Indiana’s honey bee colonies see 30 percent dropMay 8, 2013
By The Associated Press
WEST LAFAYETTE — Indiana’s honey bee populations are taking a hit from a mysterious disorder that’s devastating bee colonies across the nation.
Purdue Entomologist Dr. Greg Hunt tells WIBC-FM that Indiana’s beekeepers are reporting a 30 percent decline of bees in their colonies.
The culprit is “colony collapse disorder” which causes worker adult bees to leave hives in droves only to be found dead elsewhere. Since 2006, an estimated 10 million bee hives worth about $2 billion have been lost.
Hunt says there are numerous reasons for the bee decline but they are mostly due to parasitic mites.
He says researchers are trying to breed bees that can kill the mites and perhaps reverse the trend.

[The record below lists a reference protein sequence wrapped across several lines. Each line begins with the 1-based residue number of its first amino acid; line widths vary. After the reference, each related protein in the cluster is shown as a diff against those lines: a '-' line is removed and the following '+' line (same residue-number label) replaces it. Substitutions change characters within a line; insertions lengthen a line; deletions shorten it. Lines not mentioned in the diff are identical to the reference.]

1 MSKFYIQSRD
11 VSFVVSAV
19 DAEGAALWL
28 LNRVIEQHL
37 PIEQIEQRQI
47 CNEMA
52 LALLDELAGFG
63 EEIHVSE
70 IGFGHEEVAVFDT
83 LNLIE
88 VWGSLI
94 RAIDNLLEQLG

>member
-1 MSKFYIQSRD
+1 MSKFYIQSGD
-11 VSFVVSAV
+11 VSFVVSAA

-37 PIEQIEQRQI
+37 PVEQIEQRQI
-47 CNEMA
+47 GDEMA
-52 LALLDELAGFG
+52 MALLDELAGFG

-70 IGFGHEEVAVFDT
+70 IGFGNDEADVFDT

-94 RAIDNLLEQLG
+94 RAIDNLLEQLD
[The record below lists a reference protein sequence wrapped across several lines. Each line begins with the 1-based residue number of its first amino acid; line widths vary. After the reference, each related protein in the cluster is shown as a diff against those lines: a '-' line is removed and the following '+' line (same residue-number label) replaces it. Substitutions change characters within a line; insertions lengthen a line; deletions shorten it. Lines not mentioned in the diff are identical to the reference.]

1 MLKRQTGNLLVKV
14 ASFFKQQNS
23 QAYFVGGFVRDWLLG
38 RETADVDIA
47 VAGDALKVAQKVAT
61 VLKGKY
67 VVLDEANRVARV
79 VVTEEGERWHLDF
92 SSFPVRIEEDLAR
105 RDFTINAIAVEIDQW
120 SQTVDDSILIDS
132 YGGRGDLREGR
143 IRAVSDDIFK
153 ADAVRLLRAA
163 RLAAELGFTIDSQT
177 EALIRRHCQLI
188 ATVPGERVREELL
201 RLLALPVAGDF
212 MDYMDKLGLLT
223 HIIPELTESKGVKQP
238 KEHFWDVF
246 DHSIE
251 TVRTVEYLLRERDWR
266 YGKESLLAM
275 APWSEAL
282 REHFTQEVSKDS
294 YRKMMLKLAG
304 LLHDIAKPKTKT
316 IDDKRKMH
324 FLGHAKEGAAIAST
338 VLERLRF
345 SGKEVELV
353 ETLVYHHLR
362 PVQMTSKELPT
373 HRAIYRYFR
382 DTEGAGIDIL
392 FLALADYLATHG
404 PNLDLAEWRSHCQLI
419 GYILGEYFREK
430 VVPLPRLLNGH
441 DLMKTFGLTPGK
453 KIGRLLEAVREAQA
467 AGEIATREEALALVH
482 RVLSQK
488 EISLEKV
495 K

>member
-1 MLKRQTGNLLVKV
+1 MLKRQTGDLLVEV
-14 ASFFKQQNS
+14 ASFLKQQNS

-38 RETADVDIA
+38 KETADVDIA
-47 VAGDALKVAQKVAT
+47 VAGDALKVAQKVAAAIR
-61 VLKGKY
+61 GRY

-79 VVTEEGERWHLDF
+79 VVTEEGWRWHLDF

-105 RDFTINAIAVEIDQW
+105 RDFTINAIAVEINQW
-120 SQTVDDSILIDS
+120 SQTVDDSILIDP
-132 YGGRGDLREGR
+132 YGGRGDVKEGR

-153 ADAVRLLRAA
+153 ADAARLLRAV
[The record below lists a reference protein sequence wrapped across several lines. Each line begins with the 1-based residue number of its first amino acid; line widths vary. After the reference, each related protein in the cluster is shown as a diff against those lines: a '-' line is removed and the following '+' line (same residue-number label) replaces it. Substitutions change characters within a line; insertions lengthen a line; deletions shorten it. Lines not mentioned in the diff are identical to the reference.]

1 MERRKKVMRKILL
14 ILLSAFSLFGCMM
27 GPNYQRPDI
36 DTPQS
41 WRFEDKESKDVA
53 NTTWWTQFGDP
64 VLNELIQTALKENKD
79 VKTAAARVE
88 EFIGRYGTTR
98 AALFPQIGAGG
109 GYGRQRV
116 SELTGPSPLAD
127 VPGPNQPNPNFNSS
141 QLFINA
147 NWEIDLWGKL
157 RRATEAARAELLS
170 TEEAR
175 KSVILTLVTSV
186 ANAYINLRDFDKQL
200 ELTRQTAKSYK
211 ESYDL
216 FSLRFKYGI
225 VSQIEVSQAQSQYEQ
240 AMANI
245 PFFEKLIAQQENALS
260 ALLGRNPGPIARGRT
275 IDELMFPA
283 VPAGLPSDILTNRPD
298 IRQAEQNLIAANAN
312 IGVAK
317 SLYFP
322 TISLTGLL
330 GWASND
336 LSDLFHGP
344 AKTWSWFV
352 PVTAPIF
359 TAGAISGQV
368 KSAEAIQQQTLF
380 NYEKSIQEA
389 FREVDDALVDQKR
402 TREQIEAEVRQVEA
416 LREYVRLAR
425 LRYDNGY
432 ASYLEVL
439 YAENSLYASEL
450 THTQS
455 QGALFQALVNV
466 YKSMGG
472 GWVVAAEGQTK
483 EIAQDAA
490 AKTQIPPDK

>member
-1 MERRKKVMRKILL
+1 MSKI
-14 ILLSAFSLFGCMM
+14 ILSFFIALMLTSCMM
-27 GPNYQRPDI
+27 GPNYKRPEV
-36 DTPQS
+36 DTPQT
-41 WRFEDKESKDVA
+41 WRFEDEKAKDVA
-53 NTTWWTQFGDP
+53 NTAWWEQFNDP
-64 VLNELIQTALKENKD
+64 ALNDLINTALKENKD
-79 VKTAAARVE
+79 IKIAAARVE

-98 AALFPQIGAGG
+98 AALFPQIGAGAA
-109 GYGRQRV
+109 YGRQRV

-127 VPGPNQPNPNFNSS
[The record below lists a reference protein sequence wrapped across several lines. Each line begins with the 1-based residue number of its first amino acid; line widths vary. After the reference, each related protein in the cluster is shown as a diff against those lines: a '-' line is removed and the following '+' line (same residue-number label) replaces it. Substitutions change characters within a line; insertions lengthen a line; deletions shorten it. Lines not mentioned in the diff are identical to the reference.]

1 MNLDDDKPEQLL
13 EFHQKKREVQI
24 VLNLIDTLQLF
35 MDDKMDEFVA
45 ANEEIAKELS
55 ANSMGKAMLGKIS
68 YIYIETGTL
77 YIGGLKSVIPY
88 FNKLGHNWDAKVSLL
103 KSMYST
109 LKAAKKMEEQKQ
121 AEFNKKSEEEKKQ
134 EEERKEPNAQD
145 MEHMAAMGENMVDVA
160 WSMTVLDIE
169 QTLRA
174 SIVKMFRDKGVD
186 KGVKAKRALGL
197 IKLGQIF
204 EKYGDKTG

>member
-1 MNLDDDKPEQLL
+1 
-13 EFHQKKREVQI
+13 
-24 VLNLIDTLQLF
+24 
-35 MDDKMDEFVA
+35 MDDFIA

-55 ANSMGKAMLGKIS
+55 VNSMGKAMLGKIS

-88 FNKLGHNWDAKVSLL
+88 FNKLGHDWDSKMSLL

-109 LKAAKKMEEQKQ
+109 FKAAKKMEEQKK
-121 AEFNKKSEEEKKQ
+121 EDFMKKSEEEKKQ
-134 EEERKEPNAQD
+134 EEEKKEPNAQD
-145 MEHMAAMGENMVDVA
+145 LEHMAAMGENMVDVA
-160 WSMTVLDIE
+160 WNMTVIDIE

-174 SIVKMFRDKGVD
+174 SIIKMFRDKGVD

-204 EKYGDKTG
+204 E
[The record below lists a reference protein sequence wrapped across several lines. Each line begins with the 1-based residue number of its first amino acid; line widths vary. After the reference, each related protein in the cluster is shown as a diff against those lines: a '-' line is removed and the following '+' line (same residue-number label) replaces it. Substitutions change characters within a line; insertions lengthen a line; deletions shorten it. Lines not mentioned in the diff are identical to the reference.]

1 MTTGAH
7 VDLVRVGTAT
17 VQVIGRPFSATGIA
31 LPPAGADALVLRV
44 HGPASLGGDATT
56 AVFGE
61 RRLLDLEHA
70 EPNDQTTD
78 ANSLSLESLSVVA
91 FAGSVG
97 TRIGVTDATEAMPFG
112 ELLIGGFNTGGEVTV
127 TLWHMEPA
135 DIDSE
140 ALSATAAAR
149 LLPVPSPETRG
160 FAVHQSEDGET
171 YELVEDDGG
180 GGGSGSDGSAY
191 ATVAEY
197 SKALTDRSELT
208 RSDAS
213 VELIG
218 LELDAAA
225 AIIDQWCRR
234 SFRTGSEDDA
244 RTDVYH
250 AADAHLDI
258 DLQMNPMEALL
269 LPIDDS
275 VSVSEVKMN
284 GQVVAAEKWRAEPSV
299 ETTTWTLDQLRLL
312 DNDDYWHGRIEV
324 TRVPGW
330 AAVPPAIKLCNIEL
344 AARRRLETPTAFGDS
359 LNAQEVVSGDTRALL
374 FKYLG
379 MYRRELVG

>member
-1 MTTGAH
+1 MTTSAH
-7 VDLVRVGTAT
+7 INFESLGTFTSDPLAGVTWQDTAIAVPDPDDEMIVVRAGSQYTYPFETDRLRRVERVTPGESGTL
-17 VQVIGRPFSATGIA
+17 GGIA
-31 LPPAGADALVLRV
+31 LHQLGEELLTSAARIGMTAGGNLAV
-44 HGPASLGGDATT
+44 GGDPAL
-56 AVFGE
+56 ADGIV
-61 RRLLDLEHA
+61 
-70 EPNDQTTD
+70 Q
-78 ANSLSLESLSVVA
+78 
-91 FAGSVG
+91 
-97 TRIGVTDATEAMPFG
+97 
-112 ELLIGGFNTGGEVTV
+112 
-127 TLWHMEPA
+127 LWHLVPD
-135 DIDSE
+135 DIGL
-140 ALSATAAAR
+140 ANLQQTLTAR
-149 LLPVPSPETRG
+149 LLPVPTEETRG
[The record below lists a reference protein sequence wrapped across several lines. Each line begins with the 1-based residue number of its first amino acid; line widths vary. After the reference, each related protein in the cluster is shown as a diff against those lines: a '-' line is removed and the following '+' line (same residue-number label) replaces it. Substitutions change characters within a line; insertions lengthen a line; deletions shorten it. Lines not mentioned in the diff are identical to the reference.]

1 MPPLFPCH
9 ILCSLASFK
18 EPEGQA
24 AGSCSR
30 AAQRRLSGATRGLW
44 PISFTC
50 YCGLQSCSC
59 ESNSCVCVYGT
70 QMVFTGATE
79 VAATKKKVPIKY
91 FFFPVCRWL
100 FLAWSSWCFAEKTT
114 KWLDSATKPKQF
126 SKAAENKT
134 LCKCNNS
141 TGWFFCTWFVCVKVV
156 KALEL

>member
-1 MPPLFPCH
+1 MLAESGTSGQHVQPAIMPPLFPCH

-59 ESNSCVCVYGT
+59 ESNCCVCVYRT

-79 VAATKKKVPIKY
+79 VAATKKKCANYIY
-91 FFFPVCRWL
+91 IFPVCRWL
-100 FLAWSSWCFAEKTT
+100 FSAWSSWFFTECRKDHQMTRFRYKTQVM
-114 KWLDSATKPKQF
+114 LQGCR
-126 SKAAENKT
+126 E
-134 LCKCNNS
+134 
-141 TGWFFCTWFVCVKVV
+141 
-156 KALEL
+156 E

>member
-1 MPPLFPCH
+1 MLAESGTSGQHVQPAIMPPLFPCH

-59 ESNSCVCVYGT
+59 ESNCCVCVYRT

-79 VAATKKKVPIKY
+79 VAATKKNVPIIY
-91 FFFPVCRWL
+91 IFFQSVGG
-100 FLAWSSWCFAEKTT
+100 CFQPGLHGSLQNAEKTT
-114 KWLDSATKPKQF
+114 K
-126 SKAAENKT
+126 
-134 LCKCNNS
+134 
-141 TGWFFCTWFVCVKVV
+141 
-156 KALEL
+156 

Bees help pollinate fruits, vegetables and other crops worth about $200 billion a year.
More on DuboisCountyHerald.com
The Jasper Common Council voted in favor of establishing a riverfront district, although...
Students are learning about various disabilities this week during Cedar Crest Intermediate...
Volunteers have taken another step forward in saving Birdseye’s Koerner Commercial Block building.
A three week long death investigation closed out Monday evening after investigators arrested a...
Indiana Conservation Officers are reporting a man was life-flighted after an ATV crash in...
Indiana conservation officers are reporting that a 14-year-old boy has died as a result of...
Signs advertising internet service from companies out of the area are popping up around the...
Ferdinand native Madeleine Pelzel will embark on an 841-mile bike ride this summer to raise...